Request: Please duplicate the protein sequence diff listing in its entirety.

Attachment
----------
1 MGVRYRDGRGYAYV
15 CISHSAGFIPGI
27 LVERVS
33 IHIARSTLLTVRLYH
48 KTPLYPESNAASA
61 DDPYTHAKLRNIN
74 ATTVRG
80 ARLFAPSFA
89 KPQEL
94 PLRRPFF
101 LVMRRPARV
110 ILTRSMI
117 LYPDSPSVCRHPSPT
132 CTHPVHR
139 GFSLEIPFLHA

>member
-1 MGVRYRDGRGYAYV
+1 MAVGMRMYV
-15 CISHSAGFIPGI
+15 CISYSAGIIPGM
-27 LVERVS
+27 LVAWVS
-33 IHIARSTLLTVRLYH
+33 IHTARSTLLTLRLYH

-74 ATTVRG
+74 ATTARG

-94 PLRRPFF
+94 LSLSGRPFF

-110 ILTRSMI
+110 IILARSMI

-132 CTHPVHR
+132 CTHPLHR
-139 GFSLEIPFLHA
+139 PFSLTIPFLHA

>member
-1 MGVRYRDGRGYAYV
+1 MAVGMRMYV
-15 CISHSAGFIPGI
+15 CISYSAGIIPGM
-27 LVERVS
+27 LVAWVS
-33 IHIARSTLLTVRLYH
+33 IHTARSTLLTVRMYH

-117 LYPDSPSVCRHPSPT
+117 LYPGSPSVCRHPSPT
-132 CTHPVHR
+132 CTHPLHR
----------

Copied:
1 MGVRYRDGRGYAYV
15 CISHSAGFIPGI
27 LVERVS
33 IHIARSTLLTVRLYH
48 KTPLYPESNAASA
61 DDPYTHAKLRNIN
74 ATTVRG
80 ARLFAPSFA
89 KPQEL
94 PLRRPFF
101 LVMRRPARV
110 ILTRSMI
117 LYPDSPSVCRHPSPT
132 CTHPVHR
139 GFSLEIPFLHA

>member
-1 MGVRYRDGRGYAYV
+1 MAVGMRMYV
-15 CISHSAGFIPGI
+15 CISYSAGIIPGM
-27 LVERVS
+27 LVAWVS
-33 IHIARSTLLTVRLYH
+33 IHTARSTLLTLRLYH

-74 ATTVRG
+74 ATTARG

-94 PLRRPFF
+94 LSLSGRPFF

-110 ILTRSMI
+110 IILARSMI

-132 CTHPVHR
+132 CTHPLHR
-139 GFSLEIPFLHA
+139 PFSLTIPFLHA

>member
-1 MGVRYRDGRGYAYV
+1 MAVGMRMYV
-15 CISHSAGFIPGI
+15 CISYSAGIIPGM
-27 LVERVS
+27 LVAWVS
-33 IHIARSTLLTVRLYH
+33 IHTARSTLLTVRMYH

-117 LYPDSPSVCRHPSPT
+117 LYPGSPSVCRHPSPT
-132 CTHPVHR
+132 CTHPLHR